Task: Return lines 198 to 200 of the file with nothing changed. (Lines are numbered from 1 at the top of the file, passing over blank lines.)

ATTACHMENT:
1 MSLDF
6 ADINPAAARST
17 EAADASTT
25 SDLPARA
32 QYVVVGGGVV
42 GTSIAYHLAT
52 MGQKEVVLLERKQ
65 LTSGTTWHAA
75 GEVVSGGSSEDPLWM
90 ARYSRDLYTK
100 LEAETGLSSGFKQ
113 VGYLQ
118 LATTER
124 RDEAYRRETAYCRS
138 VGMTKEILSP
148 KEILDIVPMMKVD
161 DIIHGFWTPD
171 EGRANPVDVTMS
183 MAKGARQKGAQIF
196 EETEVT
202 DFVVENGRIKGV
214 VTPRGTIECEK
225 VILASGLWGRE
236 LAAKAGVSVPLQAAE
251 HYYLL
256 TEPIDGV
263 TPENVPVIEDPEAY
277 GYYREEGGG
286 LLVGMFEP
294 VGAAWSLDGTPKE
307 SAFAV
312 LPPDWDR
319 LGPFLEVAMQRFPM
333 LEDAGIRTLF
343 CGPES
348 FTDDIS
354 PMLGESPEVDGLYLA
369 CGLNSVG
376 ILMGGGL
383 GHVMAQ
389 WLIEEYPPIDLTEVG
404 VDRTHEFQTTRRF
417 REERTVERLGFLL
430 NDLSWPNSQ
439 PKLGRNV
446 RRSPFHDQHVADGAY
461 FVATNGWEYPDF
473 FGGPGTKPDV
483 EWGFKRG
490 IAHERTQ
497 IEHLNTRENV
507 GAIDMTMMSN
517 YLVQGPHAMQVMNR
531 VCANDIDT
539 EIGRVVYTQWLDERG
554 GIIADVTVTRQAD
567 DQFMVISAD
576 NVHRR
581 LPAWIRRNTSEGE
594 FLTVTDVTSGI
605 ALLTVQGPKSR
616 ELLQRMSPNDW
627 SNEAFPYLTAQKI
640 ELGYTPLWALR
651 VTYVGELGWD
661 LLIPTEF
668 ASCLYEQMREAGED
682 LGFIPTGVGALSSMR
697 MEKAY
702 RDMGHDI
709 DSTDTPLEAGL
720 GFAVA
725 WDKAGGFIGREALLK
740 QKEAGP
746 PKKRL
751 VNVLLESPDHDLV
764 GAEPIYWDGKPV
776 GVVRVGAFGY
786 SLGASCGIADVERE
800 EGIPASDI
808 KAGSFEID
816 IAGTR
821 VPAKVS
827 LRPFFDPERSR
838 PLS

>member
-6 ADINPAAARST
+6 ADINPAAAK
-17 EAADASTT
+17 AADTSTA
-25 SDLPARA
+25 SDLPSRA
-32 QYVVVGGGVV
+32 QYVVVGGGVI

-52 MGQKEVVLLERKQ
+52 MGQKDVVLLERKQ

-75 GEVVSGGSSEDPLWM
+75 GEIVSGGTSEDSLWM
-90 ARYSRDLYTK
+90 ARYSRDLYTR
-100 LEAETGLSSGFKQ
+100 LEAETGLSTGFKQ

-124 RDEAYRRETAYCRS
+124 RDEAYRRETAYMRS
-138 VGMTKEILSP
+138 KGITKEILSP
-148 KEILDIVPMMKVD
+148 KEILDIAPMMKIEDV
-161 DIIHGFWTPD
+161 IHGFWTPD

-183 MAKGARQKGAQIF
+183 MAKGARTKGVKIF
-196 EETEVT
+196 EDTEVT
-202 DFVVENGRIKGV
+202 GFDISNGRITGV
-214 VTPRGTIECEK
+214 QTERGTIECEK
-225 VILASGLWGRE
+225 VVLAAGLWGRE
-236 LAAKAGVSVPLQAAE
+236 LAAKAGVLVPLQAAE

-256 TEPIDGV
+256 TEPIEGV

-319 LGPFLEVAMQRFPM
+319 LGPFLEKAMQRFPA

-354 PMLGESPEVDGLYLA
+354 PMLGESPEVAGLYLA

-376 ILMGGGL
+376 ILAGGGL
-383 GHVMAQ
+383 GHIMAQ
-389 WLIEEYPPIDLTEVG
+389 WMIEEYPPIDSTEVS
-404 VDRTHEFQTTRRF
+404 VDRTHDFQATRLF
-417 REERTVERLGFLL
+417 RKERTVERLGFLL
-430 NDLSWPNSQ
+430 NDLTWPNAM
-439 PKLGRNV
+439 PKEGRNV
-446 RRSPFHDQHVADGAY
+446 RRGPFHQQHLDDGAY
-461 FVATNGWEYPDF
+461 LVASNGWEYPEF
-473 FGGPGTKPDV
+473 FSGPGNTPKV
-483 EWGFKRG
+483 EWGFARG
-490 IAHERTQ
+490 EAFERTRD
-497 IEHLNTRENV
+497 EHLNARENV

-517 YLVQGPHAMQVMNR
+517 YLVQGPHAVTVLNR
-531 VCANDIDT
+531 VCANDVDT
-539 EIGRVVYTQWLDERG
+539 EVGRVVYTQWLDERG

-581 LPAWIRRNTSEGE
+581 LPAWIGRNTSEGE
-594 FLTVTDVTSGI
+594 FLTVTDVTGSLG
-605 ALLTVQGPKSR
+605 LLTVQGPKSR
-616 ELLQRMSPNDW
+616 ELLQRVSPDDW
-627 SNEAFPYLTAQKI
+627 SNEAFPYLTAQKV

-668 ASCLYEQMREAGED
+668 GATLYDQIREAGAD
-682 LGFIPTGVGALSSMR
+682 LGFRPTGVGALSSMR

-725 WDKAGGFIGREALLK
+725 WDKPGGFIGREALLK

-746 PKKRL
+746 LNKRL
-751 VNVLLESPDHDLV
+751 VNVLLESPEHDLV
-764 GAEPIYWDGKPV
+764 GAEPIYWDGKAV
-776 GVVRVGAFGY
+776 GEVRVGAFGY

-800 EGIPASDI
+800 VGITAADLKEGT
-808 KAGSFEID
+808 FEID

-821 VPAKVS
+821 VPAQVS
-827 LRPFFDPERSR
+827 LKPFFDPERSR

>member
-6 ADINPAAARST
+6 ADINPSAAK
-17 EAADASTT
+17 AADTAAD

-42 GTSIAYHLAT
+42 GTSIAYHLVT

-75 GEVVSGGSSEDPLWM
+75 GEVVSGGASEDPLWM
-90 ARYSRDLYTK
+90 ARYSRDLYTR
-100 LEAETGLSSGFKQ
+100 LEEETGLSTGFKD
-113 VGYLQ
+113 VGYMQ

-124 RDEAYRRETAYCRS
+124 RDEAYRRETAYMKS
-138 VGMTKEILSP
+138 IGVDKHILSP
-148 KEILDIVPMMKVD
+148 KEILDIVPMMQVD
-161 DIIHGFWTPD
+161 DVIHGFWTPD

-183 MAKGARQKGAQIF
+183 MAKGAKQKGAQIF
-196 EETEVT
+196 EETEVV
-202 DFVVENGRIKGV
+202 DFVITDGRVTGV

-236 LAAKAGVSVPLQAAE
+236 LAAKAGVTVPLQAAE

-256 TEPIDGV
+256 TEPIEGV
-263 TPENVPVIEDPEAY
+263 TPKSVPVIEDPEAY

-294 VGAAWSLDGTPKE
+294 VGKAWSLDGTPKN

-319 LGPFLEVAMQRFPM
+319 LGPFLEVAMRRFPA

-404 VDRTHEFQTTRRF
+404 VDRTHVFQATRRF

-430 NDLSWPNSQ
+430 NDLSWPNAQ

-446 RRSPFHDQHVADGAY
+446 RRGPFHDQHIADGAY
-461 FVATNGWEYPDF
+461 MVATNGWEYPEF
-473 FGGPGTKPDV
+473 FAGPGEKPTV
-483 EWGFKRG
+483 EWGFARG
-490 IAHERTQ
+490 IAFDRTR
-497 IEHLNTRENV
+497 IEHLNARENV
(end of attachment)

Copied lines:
-42 GTSIAYHLAT
+42 GTSIAYHLVT

-75 GEVVSGGSSEDPLWM